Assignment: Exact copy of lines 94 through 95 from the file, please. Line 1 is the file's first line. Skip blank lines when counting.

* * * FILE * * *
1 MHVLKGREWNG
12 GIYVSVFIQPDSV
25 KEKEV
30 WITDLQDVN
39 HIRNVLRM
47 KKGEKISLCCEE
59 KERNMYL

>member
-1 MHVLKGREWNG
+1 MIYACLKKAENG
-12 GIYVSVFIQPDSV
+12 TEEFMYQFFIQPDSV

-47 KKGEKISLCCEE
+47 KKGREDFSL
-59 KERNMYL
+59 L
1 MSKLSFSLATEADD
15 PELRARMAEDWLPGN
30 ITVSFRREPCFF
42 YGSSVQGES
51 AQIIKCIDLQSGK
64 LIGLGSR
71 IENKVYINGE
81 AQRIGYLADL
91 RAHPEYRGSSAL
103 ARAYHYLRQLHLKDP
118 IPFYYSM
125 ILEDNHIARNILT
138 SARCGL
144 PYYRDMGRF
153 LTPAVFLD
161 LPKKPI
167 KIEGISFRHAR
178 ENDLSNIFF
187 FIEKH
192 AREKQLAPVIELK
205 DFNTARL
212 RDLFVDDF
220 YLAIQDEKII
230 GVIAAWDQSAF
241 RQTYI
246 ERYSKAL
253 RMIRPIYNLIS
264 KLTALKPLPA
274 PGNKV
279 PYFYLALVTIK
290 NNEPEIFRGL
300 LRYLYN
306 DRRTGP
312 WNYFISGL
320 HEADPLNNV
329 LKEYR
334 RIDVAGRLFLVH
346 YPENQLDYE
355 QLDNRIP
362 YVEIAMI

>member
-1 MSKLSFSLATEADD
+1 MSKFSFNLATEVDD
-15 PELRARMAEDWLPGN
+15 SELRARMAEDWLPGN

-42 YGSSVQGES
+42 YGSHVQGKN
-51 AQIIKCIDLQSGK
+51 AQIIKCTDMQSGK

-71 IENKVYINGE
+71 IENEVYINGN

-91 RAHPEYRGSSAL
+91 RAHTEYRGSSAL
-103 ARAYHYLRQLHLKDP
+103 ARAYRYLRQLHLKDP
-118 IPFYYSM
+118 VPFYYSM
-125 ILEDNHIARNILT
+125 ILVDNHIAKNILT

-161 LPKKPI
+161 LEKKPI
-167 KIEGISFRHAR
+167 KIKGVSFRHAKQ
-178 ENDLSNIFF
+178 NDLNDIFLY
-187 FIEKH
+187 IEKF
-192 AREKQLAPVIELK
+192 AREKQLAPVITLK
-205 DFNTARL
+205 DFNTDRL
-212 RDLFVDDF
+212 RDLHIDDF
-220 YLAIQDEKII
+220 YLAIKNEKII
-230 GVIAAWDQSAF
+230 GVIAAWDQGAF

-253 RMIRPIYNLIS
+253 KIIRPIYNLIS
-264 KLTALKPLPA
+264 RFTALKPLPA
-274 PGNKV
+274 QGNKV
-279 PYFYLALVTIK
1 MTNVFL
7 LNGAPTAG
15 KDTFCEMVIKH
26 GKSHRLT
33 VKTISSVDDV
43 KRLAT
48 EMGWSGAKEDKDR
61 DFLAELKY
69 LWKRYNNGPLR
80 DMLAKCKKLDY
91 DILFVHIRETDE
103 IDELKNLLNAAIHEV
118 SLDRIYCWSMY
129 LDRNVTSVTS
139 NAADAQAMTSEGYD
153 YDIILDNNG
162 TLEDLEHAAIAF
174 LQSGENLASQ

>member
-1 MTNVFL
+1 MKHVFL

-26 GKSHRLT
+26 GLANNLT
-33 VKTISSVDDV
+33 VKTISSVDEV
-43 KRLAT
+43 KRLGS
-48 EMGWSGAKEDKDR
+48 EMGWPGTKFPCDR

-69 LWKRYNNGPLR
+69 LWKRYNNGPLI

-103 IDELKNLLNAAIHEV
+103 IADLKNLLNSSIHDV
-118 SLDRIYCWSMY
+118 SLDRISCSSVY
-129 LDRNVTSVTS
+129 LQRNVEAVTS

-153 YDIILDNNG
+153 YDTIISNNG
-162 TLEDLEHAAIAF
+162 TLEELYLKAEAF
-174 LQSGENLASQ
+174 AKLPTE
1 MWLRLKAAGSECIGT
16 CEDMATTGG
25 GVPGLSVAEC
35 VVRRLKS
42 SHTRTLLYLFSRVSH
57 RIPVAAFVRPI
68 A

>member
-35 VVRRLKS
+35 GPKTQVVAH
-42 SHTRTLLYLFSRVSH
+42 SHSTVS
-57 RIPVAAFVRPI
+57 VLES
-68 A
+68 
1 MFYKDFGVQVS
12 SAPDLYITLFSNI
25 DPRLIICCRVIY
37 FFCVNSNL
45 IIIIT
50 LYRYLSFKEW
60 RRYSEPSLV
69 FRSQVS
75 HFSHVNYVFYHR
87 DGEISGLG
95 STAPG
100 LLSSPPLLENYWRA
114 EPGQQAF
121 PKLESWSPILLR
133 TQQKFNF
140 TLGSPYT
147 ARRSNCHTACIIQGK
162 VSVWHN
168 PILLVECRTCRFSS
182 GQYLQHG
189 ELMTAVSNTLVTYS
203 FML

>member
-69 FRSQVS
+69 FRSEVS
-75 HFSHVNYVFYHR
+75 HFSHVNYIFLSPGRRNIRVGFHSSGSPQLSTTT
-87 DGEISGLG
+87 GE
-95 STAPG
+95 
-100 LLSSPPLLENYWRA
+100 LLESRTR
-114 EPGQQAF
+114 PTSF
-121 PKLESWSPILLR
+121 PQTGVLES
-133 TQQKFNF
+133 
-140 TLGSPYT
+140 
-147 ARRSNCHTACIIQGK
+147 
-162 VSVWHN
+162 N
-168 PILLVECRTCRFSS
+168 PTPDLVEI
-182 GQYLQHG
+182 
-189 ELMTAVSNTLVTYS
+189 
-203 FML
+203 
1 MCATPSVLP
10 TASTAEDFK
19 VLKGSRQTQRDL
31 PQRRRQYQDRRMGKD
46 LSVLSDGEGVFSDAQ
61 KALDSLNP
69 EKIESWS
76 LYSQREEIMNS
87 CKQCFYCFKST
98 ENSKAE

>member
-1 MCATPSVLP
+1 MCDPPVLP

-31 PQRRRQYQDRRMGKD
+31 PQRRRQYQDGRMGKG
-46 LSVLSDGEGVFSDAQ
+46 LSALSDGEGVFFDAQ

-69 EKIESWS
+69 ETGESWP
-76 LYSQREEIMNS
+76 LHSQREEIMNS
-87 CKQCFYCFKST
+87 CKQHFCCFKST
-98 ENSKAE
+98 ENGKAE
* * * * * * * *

-253 RMIRPIYNLIS
+253 KIIRPIYNLIS